• Git : an open source, distributed version-control system (VCS) for tracking changes in text files, and core GitHub technology.
  • GitHub : a platform for hosting and collaborating on Git repositories.
  • Repository : A repository is the most basic element of GitHub. They’re easiest to imagine as a project’s folder.
  • Private repository : Private repositories are repositories that can only be viewed or contributed to by their creator and collaborators the creator specified.
  • Add : This command is used to add file to Git repository.
  • Branch : A branch is a parallel version of a repository. It is contained within the repository, but does not affect the primary or master branch which allows to work freely without disrupting the “live” version.
  • Clone : A clone is a copy of a repository that lives on local computer instead of GitHub server, or the act of making that copy.
  • Commit : A commit, or “revision”, is an individual change to a file (or set of files). It’s similar to saving a file, except with Git, every time a file is saved it creates a unique ID (eg “SHA”) that allows to keep record of what changes were made when and by who.
  • Fork : A fork is a personal copy of another user’s repository that lives on local account.
  • Fetch: Fetching refers to getting the latest changes from remote repo without merging them in to compare with local branches.
  • Index : This refers to cache where changes are temporarily stored before they are committed.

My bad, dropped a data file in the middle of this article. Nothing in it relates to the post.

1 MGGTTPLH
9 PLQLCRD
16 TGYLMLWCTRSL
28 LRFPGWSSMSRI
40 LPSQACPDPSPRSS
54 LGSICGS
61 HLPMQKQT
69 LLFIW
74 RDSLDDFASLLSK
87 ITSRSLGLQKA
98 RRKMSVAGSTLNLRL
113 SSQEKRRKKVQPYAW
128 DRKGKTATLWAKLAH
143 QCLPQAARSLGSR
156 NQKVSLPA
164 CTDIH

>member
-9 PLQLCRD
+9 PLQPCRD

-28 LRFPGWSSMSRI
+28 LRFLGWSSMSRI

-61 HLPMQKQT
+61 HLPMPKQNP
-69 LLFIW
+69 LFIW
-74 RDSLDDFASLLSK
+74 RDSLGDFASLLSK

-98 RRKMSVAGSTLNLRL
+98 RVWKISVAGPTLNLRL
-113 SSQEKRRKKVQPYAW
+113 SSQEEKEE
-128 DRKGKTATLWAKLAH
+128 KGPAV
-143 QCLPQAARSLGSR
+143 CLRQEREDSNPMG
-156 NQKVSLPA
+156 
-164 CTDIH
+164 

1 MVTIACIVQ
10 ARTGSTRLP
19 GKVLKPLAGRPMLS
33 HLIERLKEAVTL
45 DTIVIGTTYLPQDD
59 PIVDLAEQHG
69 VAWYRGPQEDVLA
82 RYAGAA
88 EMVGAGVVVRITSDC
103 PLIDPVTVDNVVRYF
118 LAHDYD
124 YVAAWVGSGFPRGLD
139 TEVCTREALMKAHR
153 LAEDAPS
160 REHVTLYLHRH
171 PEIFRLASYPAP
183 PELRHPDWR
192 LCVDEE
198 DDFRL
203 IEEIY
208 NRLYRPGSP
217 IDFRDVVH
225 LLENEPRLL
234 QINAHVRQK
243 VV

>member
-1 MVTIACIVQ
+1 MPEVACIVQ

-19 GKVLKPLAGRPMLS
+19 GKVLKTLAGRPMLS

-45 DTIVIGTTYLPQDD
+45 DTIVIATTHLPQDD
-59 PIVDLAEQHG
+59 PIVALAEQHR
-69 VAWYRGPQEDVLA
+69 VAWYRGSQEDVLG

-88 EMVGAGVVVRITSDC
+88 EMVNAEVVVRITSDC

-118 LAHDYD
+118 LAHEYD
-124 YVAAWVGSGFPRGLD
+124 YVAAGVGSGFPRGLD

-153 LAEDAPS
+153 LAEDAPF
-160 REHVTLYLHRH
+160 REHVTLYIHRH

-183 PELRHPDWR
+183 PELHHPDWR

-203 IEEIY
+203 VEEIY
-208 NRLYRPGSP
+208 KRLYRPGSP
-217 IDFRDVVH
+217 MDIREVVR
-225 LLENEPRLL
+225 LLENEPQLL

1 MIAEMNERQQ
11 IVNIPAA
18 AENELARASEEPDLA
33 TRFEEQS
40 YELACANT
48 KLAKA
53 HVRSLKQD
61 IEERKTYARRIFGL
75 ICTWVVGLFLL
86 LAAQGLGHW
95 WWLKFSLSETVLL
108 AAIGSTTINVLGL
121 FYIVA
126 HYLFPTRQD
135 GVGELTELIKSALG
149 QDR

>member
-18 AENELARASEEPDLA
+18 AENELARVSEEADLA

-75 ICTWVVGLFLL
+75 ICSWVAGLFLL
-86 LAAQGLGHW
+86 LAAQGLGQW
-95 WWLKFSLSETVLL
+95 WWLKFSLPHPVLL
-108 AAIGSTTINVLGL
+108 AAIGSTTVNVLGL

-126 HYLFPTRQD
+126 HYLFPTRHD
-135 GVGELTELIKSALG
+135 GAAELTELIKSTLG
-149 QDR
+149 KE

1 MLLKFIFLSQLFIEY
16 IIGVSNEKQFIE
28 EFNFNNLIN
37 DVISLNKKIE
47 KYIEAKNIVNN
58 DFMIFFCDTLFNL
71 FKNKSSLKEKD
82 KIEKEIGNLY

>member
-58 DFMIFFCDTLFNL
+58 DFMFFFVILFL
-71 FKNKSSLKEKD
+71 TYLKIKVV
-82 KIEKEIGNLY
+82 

• Merge : Merging takes the changes from one branch (in the same repo or from a fork), and applies them into another. Often happens in a pull request.
  • Push: sending committed changes from local repo to the GitHub remote server.
  • Pull: Pull refers to when you are fetching in changes and merging them. If someone has edited the remote file you’re both working on, you’ll want to pull in those changes to your local copy so that it’s up to date.
  • Hash : It refers to a unique file ID created by Git. For example, if two files have identical contents then they will have the same hash value where as if the two files with different contents contain different hash values.
  • HEAD: It’s a commit hash value and referring to a pointer to the most recent commit on the current branch.
  • Status: A status is a type of status check on GitHub.
  • Diff : Its a command to that is used to determine what changes have been made.
  • Log : This refers to the revision history of a file or folder.
  • Remote : a common repository on GitHub. It can be connected to local clones so that changes can be synced.
  • Upstream : This refers to where file changes are pushed, typically the master branch.

For full lists of terms: GitHub Glossary

Some Basic Git Commands

Before using Git, it is essential to familiarize with most basic commands to create file, copy, change and combine codes in projects. Git Handbook lists the following basic git commands with brief explanation:

  • git init : Create an empty Git repository or reinitialize an existing one. It adds a hidden sub-folder within the existing directory that houses the internal data structure required for version control.
  • git clone : Clone a local copy of a repository that already exists in the remote. The clone includes all the project’s files, history, and branches.
  • git add : Add file contents to the index. The “index” holds a snapshot of the content of the working tree, and it is this snapshot that is taken as the contents of the next commit. Thus after making any changes to the working tree, and before running the commit command, you must use the add command to add any new or modified files to the index. (eg. track files).